According to the Asthma and Allergy Foundation of America (AAFA.org) 60 million Americans (roughly 1 in 5) suffer from allergies and asthma. It’s quite the statistic.
And out of those, according to AAFA, three to eight percent of children and one to two percent of adults have food allergies, which in the restaurant and hospitality business translates to the reality that any guest at any time can suffer from a food-related allergic reaction while dining at your establishment.
So, how do you protect guests from suffering serious or even deadly allergy attacks? Start by educating yourself and your staff, stat!
What is a Food Allergy? Usually those with food allergies have immune systems that react to foreign substances rather than protecting against them. Typically, there are antibodies to the allergens in our blood and throughout our bodies. But when allergy sufferers eat food to which they are sensitive, the food allergens react to antibodies in cells releasing chemicals.
Do Any Foods Cause the Most Reactions? AAFA reports that any food can cause an allergic reaction, but only eight key foods cause nine out of ten reactions. They are: milk, soy, eggs, wheat, peanuts, tree nuts, fish and shellfish.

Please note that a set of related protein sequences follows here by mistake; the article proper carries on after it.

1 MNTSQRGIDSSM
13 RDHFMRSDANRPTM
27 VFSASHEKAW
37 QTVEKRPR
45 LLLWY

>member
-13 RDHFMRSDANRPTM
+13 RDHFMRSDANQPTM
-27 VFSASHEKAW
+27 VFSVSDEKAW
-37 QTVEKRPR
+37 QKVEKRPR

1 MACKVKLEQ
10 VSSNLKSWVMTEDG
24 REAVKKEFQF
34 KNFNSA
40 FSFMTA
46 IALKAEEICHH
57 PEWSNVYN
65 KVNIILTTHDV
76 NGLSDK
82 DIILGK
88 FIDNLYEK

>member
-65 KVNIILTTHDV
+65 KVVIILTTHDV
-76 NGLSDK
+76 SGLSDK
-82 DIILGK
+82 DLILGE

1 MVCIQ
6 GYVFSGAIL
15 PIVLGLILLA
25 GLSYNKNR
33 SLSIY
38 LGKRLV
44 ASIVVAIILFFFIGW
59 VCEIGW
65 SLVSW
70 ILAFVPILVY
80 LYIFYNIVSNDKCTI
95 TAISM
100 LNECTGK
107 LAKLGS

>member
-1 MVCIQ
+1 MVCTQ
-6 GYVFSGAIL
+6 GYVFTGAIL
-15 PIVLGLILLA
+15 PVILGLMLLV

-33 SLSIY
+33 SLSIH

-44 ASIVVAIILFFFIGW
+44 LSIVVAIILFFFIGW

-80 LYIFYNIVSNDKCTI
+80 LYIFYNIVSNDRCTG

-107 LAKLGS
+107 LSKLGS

How Soon Will an Allergic Reaction Occur? Normally if an allergy is present, the reaction time can be within minutes to two hours after consuming an allergen. How soon and how severe the reaction is depends on how sensitive the person is to the food, amount consumed and other food consumed. Also, the manner in which food is prepared can also be a factor.
Symptoms? Reactions may vary, but primary signs to look for are: initially, there may be swelling/itching of the lips/mouth; throat tightness/hoarseness and hives; then as food begins to go through the digestive track, symptoms such as wheezing, nausea, cramping, vomiting, rapid pulse or faintness, itching of palms/soles of feet and in severe cases, the patient may even lose consciousness.
Stay Current and Informed. Contact a local professional allergist to come in and educate staff on allergy causes, symptoms, appropriate reactions and what medications (if any) to keep on hand. Also, it is imperative that servers ask each table if any guest has any known allergies. Hence, staff should be well versed on all current menu offerings/ingredients/food preparations and be able to offer allergic guests safe dish options.
If a guest suffers an allergic reaction in your establishment, it is recommended to ask anyone else in their party if he/she carries an antidote (such as antihistamines, steroids or injectable epinephrine like EpiPen or Ana-Kit) to utilize. Next option would be to ask any other guests in the restaurant if they might also be able to assist with an antidote, and have someone call 911/ emergency immediately.
As with any element of concern for the welfare of your guests and staff, education and diligence are always the best defense.
Photo/stats courtesy of the Asthma and Allergy Foundation of America (AAFA.org).